“If someone thinks freedom hinges on marrying underage girls, I think the concept of religious freedom is misplaced in his/her mind. All freedoms having certain boundaries must adhere to international standards defined in international conventions on rights of child conventions to which Pakistan has been a party since 1990. It should be mandatory to attain maturity, a solemn verification by a judicial forum.”
Jacob also expresses concern over this delay in formulation of the bill on the subject. “This delay is costing us a lot of damage in the form of human rights violations committed against families, persons and hundreds of girls belonging to minorities. I think that the practice of kidnapping young girls is against the Constitution and should be treated as a crime. Be it the human rights ministry or parliamentary committee, one reason the government does not find the courage to acknowledge the problem is that because they do not investigate. Even the joint parliamentary committee failed to conduct any fair and open inquiry into the issue of forced conversions,” he says. He also urges the government to avoid further delay on this matter and to bring forth the facts regarding forced conversions.
Highlighting the divergent views within the government and the recent campaign against the draft, Jacob notes that once again, the bill for protective measures against forced conversions has become a contesting ground primarily between the two government ministries, showing lack of cohesion in government’s ranks.
“The Ministry of Religious Affairs is pushing the supremacist view of conservative and the government-sponsored clerics who wish to remove all safeguards against forced conversion of underage girls, making a stringent interpretation of shariah. On the other hand, the draft proposed by the Ministry of Human Rights, as reported in the media, is displaying a sensitivity to the massive abuse of religion in this issue, which minorities would like to have in place,” he says. It would be very unfortunate if the government fails to keep the safeguards against the forced conversions in the bill, he adds.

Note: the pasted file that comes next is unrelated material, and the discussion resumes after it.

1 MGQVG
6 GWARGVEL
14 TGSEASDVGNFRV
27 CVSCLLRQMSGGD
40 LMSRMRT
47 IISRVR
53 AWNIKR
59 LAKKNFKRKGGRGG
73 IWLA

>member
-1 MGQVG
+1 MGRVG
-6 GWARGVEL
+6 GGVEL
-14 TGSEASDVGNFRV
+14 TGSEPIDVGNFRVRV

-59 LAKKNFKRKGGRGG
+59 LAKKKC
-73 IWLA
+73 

Pakistan does not have a law on countering forced religious conversions, mainly, because of pressure from religious groups. Pakistan also has to adhere to its international obligations relating to protecting women’s rights and religious freedoms. In 2016, the United Nations committee on human rights expressed concerns on the practice of forced conversion of non-Muslim women and forced marriages in Pakistan. In 2018, the UN High Commissioner for Human Rights wrote to the Pakistani foreign minister to “guarantee freedom of religion or belief for all. Ensure the protection of religious minorities, including through repealing or amending blasphemy laws and anti-Ahmadi laws; and preventing forced marriages and conversion of religious minority women.”
There have been efforts in the past to enact law for protection of minorities by the members in Sindh Assembly despite the hurdles: Protection of Minorities Bill 2015, for instance, failed to get support in the Senate and the National Assembly, and the legislation on Criminal Law Amendment IV 2017 is yet to be initiated. In 2017, the National Assembly had passed a Criminal Law (Amendment) Act IV, to add Section 498B that made forcibly marrying a non-Muslim woman an offense punishable with five to seven years of imprisonment and fine. However, the bill did not get approval from the Senate.
The writer is a staff reporter. He can be reached at [email protected]